Elia Harmatz ran the Boston marathon for fun. As the 23-year-old explains, 'I knew that I wasn't going to beat the Kenyans, but I was doing it for the experience'. Not that this was ever meant to involve escaping death by a matter of minutes. Twice in one week. Elia not only eluded the fatal marathon bombings which left four dead and hundreds seriously injured, but, being a student at Massachusetts Institute of Technology (MIT), came within a whisker of the campus shootout that left one security guard dead.
Under normal circumstances, the eldest of three children would be back home in Philadelphia, degree already complete. However, his position as a neuro-science senior adds another term to the traditional eight semester programme. In a bid to make the best of his final few months, Elia decided to get involved. Rather than enter the race through official means, he made use of one of its unique features - the ability to join as a "bandit" at certain stages - without the need for registration.
'It was my first marathon, and my training was not ideal', Elia admits. 'To be completely honest, the most I'd ever run before was probably about six or seven miles, total. During the race I ran around seventeen to eighteen miles.'
'Strangely, there was no point during the race where I was hurting. It was so well supported and such a united event, I was spurred on. Groups of choir kids sang for us, and the route goes through the college towns, so all the college students come to greet you and give you high fives along the way. The crowd got me through.'
Nowhere was that more evident than when Elia reached the final bend and headed into the home straight. For the last half a mile, stadium seating meant 'the crowd got bigger, louder, willing us to make it to the finish line; I couldn't hear anything but the roar of the crowd when I crossed the line.'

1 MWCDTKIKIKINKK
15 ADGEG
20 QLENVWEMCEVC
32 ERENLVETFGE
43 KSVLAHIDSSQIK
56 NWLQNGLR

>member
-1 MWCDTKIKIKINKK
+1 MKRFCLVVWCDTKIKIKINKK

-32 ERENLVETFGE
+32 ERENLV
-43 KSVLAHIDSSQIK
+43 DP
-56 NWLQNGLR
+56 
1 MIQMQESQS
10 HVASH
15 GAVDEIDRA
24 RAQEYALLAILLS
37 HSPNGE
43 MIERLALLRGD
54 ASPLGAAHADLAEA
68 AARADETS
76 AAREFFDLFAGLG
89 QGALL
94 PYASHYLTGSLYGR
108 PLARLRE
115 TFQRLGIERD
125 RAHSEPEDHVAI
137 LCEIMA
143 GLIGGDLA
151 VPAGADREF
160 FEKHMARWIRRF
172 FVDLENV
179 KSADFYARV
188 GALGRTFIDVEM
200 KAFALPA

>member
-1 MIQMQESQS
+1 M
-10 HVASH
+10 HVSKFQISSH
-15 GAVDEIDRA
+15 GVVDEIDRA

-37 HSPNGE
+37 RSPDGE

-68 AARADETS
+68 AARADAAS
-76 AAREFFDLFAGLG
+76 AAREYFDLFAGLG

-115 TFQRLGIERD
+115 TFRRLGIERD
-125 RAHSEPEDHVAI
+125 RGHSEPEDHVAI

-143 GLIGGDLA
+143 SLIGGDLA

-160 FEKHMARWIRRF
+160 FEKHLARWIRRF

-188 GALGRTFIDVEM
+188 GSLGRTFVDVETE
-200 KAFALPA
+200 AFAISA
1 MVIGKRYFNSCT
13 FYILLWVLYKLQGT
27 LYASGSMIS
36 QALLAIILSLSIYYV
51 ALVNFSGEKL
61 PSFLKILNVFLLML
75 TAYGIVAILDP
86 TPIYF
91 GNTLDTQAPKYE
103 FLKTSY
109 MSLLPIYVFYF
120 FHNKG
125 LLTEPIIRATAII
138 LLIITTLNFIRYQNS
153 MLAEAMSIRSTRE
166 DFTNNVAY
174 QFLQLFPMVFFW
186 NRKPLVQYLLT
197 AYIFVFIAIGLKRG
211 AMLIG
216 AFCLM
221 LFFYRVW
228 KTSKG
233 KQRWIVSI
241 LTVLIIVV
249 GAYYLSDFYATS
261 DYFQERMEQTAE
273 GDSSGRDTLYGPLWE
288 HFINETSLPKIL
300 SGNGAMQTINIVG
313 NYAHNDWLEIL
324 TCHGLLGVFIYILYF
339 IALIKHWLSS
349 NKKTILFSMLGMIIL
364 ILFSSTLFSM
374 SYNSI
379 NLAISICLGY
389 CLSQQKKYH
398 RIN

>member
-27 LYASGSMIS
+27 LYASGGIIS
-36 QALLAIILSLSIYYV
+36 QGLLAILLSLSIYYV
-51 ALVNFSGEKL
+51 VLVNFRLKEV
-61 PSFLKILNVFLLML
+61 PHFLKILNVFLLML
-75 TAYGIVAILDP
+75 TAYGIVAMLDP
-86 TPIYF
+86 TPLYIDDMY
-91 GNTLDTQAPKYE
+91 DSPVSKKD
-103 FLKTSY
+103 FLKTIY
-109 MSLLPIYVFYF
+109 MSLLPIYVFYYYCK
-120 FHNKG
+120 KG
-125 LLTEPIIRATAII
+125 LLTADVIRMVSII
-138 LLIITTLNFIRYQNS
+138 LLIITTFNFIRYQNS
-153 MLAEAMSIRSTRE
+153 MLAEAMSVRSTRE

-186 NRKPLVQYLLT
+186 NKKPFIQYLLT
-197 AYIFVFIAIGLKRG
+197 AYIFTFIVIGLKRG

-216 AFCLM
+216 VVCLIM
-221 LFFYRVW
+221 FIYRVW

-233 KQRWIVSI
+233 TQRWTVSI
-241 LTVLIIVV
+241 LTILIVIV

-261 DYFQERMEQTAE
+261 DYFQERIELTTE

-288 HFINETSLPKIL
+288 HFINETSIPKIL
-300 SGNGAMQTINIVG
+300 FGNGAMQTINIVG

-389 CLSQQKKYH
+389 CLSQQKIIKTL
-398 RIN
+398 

Three minutes later, the screams changed from adulation to agony, horror and death.
Elia was 50 feet away when the bomb that shook America back to 9/11 detonated. As he leant against the left leg of the finishing post, the muscle pain and exhaustion began to hit, 'a lot of the people there were still dazed, and I became a little light headed.' Suddenly, there was a boom; 'it sounded like lightning when it strikes really close, the whole earth seemed to shake', he recalls. For a few seconds, time stood still. Then, as flames and smoke spat out from behind the finishing post, realisation hit; 'although my view was obscured from the casualties, I knew instinctively people had been badly injured, or worse - the screams sounded so desperate and desolate.'
This was quickly followed by the boom of the second explosion, 'at that point people started running. The fear truly gripped me when I realised the barricades between the runners and spectators were locked. I remember yelling to anyone that would listen, "You've got to open the fences people are trying to get out of here", but it was useless. When I realised that no one was going to come and help us get out, I hopped the fence with a few other runners. That is definitely the most scared I've ever been in my entire life.'